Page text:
Birth of the White Sands Proving Ground
Early in 1945, the Office of the Chief of Ordnance (OCO) contracted with Western Electric’s Bell Telephone Laboratories to develop a supersonic surface-to-air guided missile (SAM) to attack high-speed, high-altitude aircraft. By October 1946, Bell (which had tested the first U.S. jet aircraft three years earlier), with its subcontractors, Douglas Aircraft and Aerojet Engineering, and Aberdeen’s Ballistic Research Laboratory, produced the first successful Nike. Meanwhile, the Navy Bureau of Ordnance, concerned with the potential threat of kamikaze suicide attack, directed the Johns Hopkins University Applied Physics Laboratory (APL, established in 1942) to initiate the Bumblebee guided-missile and antiaircraft program, which led to the 3T missile family: Talos, Terrier, and Tartar.
The new WSPG site in the Tularosa Basin incorporated the Alamogordo Bombing Range, ORDCIT, and portions of the Fort Bliss Artillery Range. The site was approved by the Secretary of War on February 20, the day after the last V–2 was fired in Europe. Initially, the northern portion was under the jurisdiction of the Army Air Force (which became the Air Force in 1947); the central portion was under the jurisdiction of the Department of the Army, OCO; and the extreme southern portion, including the Fort Bliss Antiaircraft Firing Range, remained part of Fort Bliss. This split in jurisdiction lasted until Army consolidation in 1950. Beginning on April 1, the first of 17 JPL Private F missiles was fired from Hueco Range on Fort Bliss, Texas. One month later, on May 2, Wernher von Braun and his rocket team fled the advancing Soviet Army and surrendered to American forces at Oberjoch, Germany. They had evacuated their Peenemünde rocket-research site and hidden their research documents in an old mine shaft near Dorten. U.S. Army Ordnance Technical Intelligence Special Mission V–2 captured the V–2 hardware at the underground Mittelwerk factory in Nordhausen, Germany. The 144th Ordnance Company secretly marshaled the Dorten documents, nearly 100 of some 400 Peenemünde personnel, and large quantities of V–2 hardware for transport to the United States.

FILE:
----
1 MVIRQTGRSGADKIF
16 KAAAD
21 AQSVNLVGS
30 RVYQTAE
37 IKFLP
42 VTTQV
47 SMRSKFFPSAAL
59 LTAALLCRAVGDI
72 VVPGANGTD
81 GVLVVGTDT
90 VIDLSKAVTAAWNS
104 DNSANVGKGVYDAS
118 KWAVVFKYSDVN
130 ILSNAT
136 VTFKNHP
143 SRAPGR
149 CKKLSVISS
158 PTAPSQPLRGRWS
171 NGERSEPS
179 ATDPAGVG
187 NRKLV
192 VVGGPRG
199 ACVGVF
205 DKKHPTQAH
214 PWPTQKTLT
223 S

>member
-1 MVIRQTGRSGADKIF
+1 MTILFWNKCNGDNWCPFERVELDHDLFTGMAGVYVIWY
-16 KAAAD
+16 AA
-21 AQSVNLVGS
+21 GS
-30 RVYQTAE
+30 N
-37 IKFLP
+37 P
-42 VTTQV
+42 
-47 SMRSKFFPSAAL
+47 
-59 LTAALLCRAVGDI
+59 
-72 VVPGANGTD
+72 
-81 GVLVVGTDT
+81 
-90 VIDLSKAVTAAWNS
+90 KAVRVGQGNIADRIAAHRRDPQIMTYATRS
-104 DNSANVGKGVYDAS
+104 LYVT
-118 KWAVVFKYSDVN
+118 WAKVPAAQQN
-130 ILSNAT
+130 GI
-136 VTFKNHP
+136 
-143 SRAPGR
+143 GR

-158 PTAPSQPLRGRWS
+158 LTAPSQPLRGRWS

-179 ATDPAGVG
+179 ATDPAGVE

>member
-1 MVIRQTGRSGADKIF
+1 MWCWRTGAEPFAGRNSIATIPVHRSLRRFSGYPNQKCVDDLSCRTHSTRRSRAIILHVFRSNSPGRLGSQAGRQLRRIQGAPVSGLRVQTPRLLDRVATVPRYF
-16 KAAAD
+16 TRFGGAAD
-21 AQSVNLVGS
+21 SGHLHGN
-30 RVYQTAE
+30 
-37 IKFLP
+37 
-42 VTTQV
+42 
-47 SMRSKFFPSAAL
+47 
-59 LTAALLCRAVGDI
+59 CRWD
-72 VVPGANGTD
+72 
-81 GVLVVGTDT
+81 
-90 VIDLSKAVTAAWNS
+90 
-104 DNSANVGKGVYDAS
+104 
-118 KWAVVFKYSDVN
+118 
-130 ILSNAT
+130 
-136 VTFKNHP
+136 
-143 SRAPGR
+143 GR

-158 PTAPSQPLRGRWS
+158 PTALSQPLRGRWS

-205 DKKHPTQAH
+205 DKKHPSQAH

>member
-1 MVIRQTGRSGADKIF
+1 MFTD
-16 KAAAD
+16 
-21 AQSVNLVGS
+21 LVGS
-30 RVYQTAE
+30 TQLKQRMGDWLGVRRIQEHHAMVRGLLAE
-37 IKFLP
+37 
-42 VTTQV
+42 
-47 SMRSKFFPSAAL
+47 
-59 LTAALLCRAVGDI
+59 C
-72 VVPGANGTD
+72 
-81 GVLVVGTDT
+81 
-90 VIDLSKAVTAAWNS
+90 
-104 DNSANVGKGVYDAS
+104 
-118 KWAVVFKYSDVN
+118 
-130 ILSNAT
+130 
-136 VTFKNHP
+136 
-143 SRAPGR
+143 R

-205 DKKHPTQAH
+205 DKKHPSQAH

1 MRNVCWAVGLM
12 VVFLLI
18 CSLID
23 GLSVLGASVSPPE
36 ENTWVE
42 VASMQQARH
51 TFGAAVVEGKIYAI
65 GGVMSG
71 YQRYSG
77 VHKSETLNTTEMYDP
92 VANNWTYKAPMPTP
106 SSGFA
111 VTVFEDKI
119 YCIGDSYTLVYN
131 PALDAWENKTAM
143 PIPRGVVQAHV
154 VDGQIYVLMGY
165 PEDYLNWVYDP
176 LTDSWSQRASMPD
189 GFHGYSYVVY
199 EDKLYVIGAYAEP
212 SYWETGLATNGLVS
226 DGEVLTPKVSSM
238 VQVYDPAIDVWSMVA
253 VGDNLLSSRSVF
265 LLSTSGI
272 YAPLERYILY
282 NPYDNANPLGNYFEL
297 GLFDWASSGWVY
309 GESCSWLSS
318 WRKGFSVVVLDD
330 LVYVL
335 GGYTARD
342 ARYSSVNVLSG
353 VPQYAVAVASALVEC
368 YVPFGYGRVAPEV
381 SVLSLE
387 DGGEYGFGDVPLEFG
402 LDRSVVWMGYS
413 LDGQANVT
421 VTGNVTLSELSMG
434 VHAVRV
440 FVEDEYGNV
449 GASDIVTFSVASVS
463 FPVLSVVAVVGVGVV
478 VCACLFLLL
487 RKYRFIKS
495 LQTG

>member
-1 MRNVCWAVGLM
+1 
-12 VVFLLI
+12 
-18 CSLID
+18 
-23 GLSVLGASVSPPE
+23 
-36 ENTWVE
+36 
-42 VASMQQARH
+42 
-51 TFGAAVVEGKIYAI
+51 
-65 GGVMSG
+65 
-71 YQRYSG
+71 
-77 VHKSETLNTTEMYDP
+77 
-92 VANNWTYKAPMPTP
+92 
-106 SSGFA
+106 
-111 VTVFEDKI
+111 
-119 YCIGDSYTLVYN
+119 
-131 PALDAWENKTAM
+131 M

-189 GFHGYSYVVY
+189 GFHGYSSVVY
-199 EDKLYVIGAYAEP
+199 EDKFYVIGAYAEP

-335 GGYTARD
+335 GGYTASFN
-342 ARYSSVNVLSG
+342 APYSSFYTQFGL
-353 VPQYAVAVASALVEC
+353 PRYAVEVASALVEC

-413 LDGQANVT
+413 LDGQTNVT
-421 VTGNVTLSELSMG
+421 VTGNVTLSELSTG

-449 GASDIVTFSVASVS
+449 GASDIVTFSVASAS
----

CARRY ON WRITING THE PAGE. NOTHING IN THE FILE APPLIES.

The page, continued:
By May 22, 1945, the first captured V–2 rocket components were being transported to Antwerp for shipment to the new Proving Ground. By June 30, evacuation of Peenemünde personnel to the United States was approved. Actual construction at WSPG began on June 25, with water-well drilling. Camp construction began on June 29, with the re-erection of three barracks buildings (referred to as “CCC buildings” in the 1959 WSMR history) moved from Sandia Air Base near Albuquerque or Camp Luna near Las Vegas, NM. These buildings had been sawn in half and transported to the new site with house-moving wheel sets. A relocated hangar, Dallas-type hutments, a missile-assembly building, and a building for the Fire Department were added. In correspondence to Starkweather, Col. E. W. Bradshaw, one of the three OCO officers who helped choose the WSPG site, recalls that (then) Lt. Col. Harold Turner, the first WSPG Commanding Officer, with the help of C Battery, 69th Antiaircraft Artillery Battalion, selected base camp and launch site locations, erected wood-floor squad tents, established generator and line power, drilled the first wells, and re-erected the three relocated barracks.
The Proving Ground was officially authorized by ASF Circular 269, July 13, effective July 9, 1945. Construction of the Army blockhouse at Army Launch Area 1 (the first at WSPG, now Launch Complex 33) commenced on July 10. By late July, 300 freight-car loads of V–2 (and probably other) missile parts were enroute to WSPG. Operation Overcast, a program to exploit German civilian scientific personnel, was established on July 19 and assumed responsibility for the captured Peenemünde staff. Meanwhile, the Manhattan Project, operating in secret at Site Y (Los Alamos, NM) under the command of Maj. Gen. Leslie Groves, had successfully designed the world’s first atomic device. Unbeknownst to Col. Turner, WSMR’s first commander, the Commander of the Alamogordo Bombing and Gunnery Range, Col. Roscoe Wilson, had reluctantly transferred control of the 432 square-mile Trinity Site to the Manhattan Project. Construction at Trinity was underway by November 1944, and the Trinity test was ignited July 16, 1945, at 5:29:45 a.m., Mountain War Time. Less than one month later, atomic weapons were first used against Japan, just as the captured German V–2 materiel began to arrive at WSPG.
On August 6, 1945, the first atom bomb was dropped at Hiroshima, Japan, followed by another at Nagasaki on August 9. The following
day, C Battery, 69th Antiaircraft Artillery Battalion, was officially assigned to WSPG, and 163 officers and enlisted troops from the 9393rd Technical Service Unit, OCO, arrived, followed later by elements of the 4119th Area Service Unit (formerly 4845th), 8th Service Command, 4th Army. Robert H. Goddard, the father of American rocketry, died the same day.